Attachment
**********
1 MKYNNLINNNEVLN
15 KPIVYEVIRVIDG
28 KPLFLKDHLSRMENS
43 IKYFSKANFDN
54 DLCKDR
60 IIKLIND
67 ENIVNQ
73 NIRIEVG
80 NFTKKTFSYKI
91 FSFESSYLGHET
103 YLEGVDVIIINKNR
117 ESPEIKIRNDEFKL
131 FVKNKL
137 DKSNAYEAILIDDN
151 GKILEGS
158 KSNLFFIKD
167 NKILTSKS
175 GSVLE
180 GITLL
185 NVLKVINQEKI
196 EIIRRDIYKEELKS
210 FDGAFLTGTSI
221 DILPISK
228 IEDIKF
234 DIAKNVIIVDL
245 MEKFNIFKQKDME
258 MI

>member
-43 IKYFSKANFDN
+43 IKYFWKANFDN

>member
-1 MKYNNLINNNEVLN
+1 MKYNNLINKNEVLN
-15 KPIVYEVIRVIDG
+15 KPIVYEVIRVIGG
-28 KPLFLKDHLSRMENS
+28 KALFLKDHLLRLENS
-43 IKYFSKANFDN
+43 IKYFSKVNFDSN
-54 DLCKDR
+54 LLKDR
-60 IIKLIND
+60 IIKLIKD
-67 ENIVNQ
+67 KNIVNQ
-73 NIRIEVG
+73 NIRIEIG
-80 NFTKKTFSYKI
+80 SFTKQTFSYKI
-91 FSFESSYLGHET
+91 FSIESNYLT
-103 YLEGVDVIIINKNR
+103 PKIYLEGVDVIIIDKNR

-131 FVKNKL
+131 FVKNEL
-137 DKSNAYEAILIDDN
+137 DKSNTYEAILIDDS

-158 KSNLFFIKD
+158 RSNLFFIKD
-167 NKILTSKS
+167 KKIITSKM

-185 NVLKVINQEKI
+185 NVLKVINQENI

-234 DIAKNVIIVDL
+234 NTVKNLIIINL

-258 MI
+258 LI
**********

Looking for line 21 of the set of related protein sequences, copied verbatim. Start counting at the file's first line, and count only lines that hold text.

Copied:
196 EIIRRDIYKEELKS